In Sandy’s wake, roll up your sleeves—for possible fight with your home insurer
As survivors of Superstorm Sandy start cleaning up the estimated $20 billion in destruction, homeowners need to prepare for another possible squall—with their insurance company, according to the latest data from the Consumer Reports National Research Center.
When disaster strikes, your home insurer might not live up to your expectations, especially if you have a large claim, based on the results of our 2011 survey of 11,250 subscribers who filed claims in the past few years. The greater the damages, the greater the likelihood that home insurers paid less than expected, we found.
Overall, almost 10 percent of respondents reported disagreements with their insurer over the amount of a claim payment. But when damage was $25,000 or more, 19 percent disagreed with their insurer’s assessment of what was due. That was more than three times the disagreement rate for claims worth less than $2,500.
Among those in the higher-damage group who disputed estimates, insurers paid a median of $7,000 (or 20 percent) less than the claimed loss, leaving the policyholders less satisfied.
Now, with some $7 to $8 billion in Sandy claims at stake, according to New York City Mayor Michael Bloomberg, homeowners need to get into fighting trim. Here’s what you should do to stay on your toes and make sure you get all of the damage claim dollars that you have coming to you:
- Take pictures of the damage as soon as it’s safe and practical. Then take steps to prevent further damage, such as covering a hole in the roof with a tarp and moving undamaged furniture and other items to a safe place.
- Keep receipts for any money you spend to prevent further losses. But don’t repair anything or dispose of ruined property until an insurance adjuster has examined everything.
- Report the loss to your insurance agent as soon as practical. Most big insurers now have smart phone apps that make taking pictures (with the phone’s camera) and filing claims a snap. Alternatively, your insurer will send claim forms, which you should return as soon as you can. Ask about the time limit for filing claims, details about what’s covered, and how to get repair estimates. If you have an inventory of your possessions, submit it with your claim along with any photos of damage, receipts, police reports, and other evidence that documents the loss.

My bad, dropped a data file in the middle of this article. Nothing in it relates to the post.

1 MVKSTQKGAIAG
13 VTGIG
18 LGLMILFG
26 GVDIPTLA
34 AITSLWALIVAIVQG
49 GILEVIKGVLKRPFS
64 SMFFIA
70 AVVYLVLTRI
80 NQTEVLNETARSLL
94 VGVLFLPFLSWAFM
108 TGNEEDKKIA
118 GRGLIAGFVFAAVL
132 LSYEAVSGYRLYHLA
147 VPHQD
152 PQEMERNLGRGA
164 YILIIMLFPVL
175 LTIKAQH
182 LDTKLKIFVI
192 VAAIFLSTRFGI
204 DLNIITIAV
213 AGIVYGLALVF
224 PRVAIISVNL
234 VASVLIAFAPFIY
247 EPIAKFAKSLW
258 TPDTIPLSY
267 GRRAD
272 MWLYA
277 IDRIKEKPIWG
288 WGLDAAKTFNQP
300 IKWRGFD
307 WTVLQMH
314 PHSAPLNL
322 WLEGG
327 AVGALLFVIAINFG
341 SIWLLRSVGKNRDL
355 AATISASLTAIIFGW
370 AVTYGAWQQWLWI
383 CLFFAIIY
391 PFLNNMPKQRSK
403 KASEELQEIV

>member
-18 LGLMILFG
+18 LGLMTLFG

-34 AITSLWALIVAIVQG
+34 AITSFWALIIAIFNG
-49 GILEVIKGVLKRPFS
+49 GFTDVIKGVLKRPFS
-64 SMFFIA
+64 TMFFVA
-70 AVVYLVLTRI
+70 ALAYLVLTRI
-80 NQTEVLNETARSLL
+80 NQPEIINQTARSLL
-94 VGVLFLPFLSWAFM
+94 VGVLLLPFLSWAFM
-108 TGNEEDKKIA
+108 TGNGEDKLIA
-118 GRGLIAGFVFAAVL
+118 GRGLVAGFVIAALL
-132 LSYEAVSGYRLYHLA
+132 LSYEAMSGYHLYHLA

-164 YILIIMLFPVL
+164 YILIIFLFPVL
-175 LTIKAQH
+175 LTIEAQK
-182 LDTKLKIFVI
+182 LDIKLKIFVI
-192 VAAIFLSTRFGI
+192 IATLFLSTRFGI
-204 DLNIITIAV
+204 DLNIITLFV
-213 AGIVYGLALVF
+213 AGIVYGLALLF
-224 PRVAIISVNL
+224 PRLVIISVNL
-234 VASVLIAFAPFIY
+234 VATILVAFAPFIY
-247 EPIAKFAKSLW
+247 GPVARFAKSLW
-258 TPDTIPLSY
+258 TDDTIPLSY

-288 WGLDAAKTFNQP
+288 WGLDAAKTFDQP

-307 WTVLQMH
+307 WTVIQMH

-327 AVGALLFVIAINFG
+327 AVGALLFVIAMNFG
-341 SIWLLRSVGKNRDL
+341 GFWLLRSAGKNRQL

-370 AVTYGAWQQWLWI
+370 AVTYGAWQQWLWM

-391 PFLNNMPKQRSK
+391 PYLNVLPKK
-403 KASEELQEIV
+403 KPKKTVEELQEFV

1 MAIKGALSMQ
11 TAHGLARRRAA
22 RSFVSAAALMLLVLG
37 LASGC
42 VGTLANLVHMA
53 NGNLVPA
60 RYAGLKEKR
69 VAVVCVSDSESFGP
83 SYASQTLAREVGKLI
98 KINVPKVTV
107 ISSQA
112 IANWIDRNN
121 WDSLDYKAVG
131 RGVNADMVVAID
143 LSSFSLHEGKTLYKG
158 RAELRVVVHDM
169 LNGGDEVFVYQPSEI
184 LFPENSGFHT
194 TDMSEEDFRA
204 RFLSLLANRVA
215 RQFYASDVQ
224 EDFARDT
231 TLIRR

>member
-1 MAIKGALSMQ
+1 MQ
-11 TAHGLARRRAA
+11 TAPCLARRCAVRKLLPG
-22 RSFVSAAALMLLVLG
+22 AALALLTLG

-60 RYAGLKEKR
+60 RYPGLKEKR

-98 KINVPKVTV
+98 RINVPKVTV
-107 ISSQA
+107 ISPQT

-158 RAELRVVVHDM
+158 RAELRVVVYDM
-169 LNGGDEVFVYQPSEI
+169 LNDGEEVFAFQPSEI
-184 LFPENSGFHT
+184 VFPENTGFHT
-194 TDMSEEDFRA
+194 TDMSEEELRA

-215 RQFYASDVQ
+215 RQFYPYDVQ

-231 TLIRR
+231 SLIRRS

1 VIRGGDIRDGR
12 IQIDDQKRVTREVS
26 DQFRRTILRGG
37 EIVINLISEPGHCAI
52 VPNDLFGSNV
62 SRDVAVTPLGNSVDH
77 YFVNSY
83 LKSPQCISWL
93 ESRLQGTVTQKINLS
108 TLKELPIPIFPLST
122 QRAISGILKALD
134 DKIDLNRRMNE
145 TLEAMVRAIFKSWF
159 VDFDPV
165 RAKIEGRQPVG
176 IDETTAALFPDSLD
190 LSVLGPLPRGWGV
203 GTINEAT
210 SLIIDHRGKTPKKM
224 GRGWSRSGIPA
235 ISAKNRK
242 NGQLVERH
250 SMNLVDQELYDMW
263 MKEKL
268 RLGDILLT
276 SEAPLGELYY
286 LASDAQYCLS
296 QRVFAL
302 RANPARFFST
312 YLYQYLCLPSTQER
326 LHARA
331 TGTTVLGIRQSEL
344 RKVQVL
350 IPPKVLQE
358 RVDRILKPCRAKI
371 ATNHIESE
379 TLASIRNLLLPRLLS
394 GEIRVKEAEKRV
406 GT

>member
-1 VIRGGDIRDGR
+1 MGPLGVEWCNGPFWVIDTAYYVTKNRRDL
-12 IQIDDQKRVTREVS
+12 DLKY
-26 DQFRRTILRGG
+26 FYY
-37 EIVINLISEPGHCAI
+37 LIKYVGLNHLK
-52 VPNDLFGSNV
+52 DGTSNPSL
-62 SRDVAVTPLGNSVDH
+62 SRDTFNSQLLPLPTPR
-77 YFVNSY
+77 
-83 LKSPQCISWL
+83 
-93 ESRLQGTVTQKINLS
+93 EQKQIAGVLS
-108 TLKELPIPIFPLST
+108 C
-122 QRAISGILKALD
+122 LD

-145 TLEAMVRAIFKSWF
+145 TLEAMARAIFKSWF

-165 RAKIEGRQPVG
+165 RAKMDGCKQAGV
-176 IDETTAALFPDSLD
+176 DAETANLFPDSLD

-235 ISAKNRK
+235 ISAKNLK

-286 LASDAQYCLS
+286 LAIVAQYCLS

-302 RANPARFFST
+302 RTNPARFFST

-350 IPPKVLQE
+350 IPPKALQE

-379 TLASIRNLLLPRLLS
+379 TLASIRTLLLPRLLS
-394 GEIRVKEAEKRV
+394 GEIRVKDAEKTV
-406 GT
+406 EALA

- Keep notes about any promises that insurance representatives give you, the date and time of each contact, and the name and title of each person you deal with. Make sure the adjuster sees everything. Ask for a copy of his or her report and scrutinize it for mistakes. You’re also entitled to a copy of your entire claims file. Copy everything you give the adjuster and ask for a receipt.
- If the adjuster advises you to start repairs, get that in writing so promises and permissions can be accurately passed on if your case is transferred to another person. If you get payments up front for temporary living expenses, don’t sign any documents that make them your last payments or that surrender your right to collect further payments.
- If your insurer says your policy doesn’t cover certain damages or if the damage estimate and claims payment offer are too low, ask for the policy exclusion or limit in writing. If you’ve been misled by policy wording, contact a local attorney who specializes in insurance law. The Consumer Federation of America notes that courts have consistently ruled in favor of policyholders on such ambiguities.
- If you reach an impasse, consider getting help from a public adjuster. You’ll pay a hefty fee, typically 10 percent of the policy payout. But one Florida study of more than 76,000 claims found that policyholders who used public adjusters got payments that were 19 to 747 percent larger than those who didn’t, though the cases took longer to settle.
To find a public adjuster, go to the website of the National Association of Public Insurance Adjusters, at napia.com. Look for references, several years’ experience, and a state license if required.
Hurricane Sandy Threatens $20 Billion in Economic Damage [Bloomberg News]